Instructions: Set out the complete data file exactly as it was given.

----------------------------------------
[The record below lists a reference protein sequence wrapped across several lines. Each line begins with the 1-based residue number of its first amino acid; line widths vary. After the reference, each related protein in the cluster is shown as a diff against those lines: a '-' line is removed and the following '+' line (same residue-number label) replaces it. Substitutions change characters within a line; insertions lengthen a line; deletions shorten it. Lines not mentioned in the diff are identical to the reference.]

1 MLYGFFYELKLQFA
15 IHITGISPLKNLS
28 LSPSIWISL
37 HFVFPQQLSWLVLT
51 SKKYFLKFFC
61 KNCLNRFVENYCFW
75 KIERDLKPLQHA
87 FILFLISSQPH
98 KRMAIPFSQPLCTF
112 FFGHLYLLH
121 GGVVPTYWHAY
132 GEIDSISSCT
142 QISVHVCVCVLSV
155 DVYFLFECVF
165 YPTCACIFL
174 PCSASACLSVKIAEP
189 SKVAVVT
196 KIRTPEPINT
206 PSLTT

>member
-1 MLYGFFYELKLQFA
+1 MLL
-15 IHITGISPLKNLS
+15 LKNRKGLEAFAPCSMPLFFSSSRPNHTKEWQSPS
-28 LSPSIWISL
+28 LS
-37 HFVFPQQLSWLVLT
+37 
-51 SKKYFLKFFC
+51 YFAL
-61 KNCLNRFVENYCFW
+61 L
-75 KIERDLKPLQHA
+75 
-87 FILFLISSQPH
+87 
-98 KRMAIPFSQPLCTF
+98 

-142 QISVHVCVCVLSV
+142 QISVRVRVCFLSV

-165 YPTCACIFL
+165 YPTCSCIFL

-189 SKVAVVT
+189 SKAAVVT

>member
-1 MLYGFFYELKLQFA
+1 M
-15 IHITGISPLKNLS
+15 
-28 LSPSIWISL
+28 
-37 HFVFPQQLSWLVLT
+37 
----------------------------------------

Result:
[The record below lists a reference protein sequence wrapped across several lines. Each line begins with the 1-based residue number of its first amino acid; line widths vary. After the reference, each related protein in the cluster is shown as a diff against those lines: a '-' line is removed and the following '+' line (same residue-number label) replaces it. Substitutions change characters within a line; insertions lengthen a line; deletions shorten it. Lines not mentioned in the diff are identical to the reference.]

1 MLYGFFYELKLQFA
15 IHITGISPLKNLS
28 LSPSIWISL
37 HFVFPQQLSWLVLT
51 SKKYFLKFFC
61 KNCLNRFVENYCFW
75 KIERDLKPLQHA
87 FILFLISSQPH
98 KRMAIPFSQPLCTF
112 FFGHLYLLH
121 GGVVPTYWHAY
132 GEIDSISSCT
142 QISVHVCVCVLSV
155 DVYFLFECVF
165 YPTCACIFL
174 PCSASACLSVKIAEP
189 SKVAVVT
196 KIRTPEPINT
206 PSLTT

>member
-1 MLYGFFYELKLQFA
+1 MLL
-15 IHITGISPLKNLS
+15 LKNRKGLEAFAPCSMPLFFSSSRPNHTKEWQSPS
-28 LSPSIWISL
+28 LS
-37 HFVFPQQLSWLVLT
+37 
-51 SKKYFLKFFC
+51 YFAL
-61 KNCLNRFVENYCFW
+61 L
-75 KIERDLKPLQHA
+75 
-87 FILFLISSQPH
+87 
-98 KRMAIPFSQPLCTF
+98 

-142 QISVHVCVCVLSV
+142 QISVRVRVCFLSV

-165 YPTCACIFL
+165 YPTCSCIFL

-189 SKVAVVT
+189 SKAAVVT

>member
-1 MLYGFFYELKLQFA
+1 M
-15 IHITGISPLKNLS
+15 
-28 LSPSIWISL
+28 
-37 HFVFPQQLSWLVLT
+37 